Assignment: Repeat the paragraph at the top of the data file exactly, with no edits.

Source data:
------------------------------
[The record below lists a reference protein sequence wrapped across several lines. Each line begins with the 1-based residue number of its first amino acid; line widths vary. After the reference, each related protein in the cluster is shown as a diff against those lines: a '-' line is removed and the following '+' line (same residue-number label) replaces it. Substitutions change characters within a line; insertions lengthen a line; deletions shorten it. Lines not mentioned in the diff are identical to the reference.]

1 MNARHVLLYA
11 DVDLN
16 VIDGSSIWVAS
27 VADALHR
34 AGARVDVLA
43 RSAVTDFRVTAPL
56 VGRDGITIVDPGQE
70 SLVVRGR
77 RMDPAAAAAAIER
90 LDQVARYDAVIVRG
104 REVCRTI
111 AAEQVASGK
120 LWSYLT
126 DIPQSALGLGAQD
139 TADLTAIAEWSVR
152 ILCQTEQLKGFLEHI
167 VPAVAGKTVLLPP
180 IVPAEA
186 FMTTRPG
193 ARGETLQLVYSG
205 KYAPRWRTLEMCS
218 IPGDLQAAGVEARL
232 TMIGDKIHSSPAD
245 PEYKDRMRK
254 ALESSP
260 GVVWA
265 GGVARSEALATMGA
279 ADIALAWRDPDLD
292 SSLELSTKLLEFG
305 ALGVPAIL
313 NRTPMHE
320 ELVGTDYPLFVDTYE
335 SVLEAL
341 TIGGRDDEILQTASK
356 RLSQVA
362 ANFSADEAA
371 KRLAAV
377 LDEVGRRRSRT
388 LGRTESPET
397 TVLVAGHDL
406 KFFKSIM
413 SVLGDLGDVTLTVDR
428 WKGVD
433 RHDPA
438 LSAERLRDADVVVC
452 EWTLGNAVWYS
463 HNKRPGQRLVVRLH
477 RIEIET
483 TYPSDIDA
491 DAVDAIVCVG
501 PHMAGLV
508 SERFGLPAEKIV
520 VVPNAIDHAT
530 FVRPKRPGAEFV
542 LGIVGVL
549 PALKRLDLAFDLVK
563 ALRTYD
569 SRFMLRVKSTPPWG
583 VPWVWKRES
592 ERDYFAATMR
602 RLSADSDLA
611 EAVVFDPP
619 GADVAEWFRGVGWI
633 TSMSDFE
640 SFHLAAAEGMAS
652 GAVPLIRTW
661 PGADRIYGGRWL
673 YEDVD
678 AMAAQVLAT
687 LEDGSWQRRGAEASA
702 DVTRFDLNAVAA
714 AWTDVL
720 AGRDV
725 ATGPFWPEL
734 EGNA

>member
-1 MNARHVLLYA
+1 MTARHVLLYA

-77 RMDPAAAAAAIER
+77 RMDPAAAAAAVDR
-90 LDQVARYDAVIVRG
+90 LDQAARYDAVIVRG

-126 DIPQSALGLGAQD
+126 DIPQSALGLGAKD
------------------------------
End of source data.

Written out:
[The record below lists a reference protein sequence wrapped across several lines. Each line begins with the 1-based residue number of its first amino acid; line widths vary. After the reference, each related protein in the cluster is shown as a diff against those lines: a '-' line is removed and the following '+' line (same residue-number label) replaces it. Substitutions change characters within a line; insertions lengthen a line; deletions shorten it. Lines not mentioned in the diff are identical to the reference.]